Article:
– Transcribed by Elma Greenwood, Cookeville, Tennessee, October 31, 2003.]

[EXCERPT from Herald-Citizen, Cookeville, TN, December 19, 2002:
Greenwood inducted into North Texas Hall of Fame
By Buddy Pearson, Herald-Citizen Staff

It’s been almost 40 years since Cookeville golfing legend Bobby Greenwood played golf at the University of North Texas, yet the school located in Denton, Texas, still remembers the impact Greenwood had on the program. In a ceremony held recently at UNT, Greenwood was inducted into the North Texas Athletic Hall of Fame.
Greenwood and four other inductees were the 2002 recipients of the University of North Texas Sports Hall of Fame awards and were honored during enshrinement. They each received a plaque and a Hall of Fame ring at the Hall of Fame Breakfast.

“North Texas is a big school and they treated me so nice, giving me the ring and the plaque at the breakfast,” Greenwood said. “North Texas is a great golf school. For me to get voted into the Hall of Fame is humbling. There are other players who should be in it before me, but I’ll take it.

A three-time NCAA All-American, Greenwood is the only First Team NCAA All-America in the school’s history. During his years at North Texas, the Eagles won three consecutive Missouri Valley Conference Titles.

Greenwood was selected by the NCAA Golf Coaches Association to play in the North-South All-Star matches in his senior year. And, he was also selected to the Prestigious 10-member Texas Cup Team in 1964.

“The greatest thing about it to me was that after 40 years, all my teammates decided to show up for my induction,” Greenwood explained. “I think there was one guy who didn’t show up and nobody knew where he was.”

In his rookie year on the PGA Tour, Greenwood was selected as “Champions Choice” to play in the Colonial Invitational Tournament in Ft. Worth, Texas. Past champions of the Colonial Tournament vote on the rookie to receive a sponsor’s exemption to play.

After spending seven years on the PGA Tour, Greenwood served as Director of Golf at Sawgrass Country Club, home of The Players Championship and most recently Head Professional at Suntree Country Club, a 36-hole Resort and home of the Suncoast Senior Golf Classic.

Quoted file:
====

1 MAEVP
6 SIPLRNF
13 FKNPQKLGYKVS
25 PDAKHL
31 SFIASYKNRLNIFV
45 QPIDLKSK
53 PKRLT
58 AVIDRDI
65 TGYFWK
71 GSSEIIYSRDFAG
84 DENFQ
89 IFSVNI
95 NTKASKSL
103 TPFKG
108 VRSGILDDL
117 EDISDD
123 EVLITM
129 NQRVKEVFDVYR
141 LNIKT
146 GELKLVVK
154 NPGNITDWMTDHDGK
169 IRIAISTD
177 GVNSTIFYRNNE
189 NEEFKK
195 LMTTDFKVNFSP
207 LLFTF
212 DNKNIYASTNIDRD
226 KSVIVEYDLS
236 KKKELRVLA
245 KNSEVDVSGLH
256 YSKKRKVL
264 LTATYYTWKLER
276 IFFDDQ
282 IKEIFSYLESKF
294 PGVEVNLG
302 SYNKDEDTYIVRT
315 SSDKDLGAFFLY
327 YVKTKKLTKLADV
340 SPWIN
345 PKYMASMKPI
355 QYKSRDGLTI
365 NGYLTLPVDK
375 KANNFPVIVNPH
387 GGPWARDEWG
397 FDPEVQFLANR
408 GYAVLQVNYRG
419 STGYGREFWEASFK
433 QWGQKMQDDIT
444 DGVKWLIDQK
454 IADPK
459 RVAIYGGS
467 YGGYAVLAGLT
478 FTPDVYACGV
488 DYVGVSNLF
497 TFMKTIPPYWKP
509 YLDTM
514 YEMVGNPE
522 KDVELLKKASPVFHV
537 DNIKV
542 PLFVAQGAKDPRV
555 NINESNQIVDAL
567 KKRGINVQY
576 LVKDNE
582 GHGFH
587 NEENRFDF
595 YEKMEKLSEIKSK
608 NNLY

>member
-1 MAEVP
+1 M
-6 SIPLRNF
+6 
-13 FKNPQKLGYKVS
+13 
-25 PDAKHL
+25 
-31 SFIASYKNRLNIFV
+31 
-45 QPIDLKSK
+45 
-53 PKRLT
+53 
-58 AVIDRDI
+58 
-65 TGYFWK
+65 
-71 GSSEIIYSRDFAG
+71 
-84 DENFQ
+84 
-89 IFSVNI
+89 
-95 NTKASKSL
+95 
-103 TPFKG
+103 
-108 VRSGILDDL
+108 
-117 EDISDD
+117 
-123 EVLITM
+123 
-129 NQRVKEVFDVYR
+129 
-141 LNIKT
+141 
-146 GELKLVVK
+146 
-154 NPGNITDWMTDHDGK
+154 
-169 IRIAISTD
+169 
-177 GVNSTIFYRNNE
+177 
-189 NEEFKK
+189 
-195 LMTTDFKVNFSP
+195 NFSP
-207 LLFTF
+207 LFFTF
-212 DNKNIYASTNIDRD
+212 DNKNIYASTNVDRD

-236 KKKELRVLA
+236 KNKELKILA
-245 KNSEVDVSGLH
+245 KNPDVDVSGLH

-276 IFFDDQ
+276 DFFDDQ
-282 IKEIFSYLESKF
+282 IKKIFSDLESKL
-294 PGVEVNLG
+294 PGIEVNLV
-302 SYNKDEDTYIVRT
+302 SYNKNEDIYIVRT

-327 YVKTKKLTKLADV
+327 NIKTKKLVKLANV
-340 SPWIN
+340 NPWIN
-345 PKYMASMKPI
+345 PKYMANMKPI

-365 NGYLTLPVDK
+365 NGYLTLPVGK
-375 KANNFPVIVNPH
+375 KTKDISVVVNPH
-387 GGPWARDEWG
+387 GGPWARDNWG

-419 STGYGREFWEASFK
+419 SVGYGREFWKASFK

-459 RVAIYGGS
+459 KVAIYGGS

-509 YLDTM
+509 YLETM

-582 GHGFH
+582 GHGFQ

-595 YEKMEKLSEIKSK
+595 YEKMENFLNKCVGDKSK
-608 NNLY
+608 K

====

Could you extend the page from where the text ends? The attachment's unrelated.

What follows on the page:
Greenwood, who currently resides in Cookeville with his wife Elma and daughter Viola, spends his time as a golf-course architect and also gives lessons on a limited basis.

Other than the induction ceremonies, Greenwood doesn’t get back to Denton much to watch any of the Mean Green sports teams, particularly basketball. But he will get a chance to see his alma mater play on Saturday when Tennessee Tech takes on North Texas at 7 p.m. at Eblen Center.

So, who will Greenwood be rooting for?

“I love Tennessee Tech,” Greenwood said. “There’s a different feeling about North Texas and the Missouri Valley Conference. I had a great experience out there and I love Texas people — they are positive and encourage you. I really had a great time there and was successful but Tennessee Tech is my hometown team.”

– Source: Herald-Citizen, December 19, 2002, 3:06 PM CST]

*Personal recollections of Bobby Greenwood.

Former PGA Tour Player
Tennessee Golf Hall of Fame
PGA of America Life Member

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The Season of Giving

From Bobby Greenwood, PGA:

“I am so proud of my wife, Elma, and the relief work that she has done with DonorSee and WAND (Water, Agro-forestry, Nutrition and Development) Foundation.

If you wish, this is a grand opportunity for you to give where all your monies will go directly to the needy projects as she has done for the last 9 years.

Please check her projects at:

Thank you. Merry Christmas! – BG.”


Change lives this giving season.

Make your end-of-year gift today and you’ll receive video updates showing the difference it made and the joy you created.

Your gift is 100% tax-deductible.

Please check our projects at:

Merry Christmas!

Yours truly,

Elma Gacho Greenwood, International Program Manager
WAND (Water, Agro-forestry, Nutrition and Development) Foundation
Balangiga Without Borders (BWB) – Disaster Relief Volunteers Worldwide
Follow Elma at:

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Published in: on December 21, 2022 at 1:56 pm  Leave a Comment  

Memories: “My Caddies”

Memories: “MY CADDIES”

From Bobby Greenwood, PGA:

“During my seven years playing the PGA Tour (1969-1975), I would usually just pick up someone at the tournament site to be my caddy, usually in the parking lot when I first arrived. My preference was a young college student that was strong and hopefully loved golf.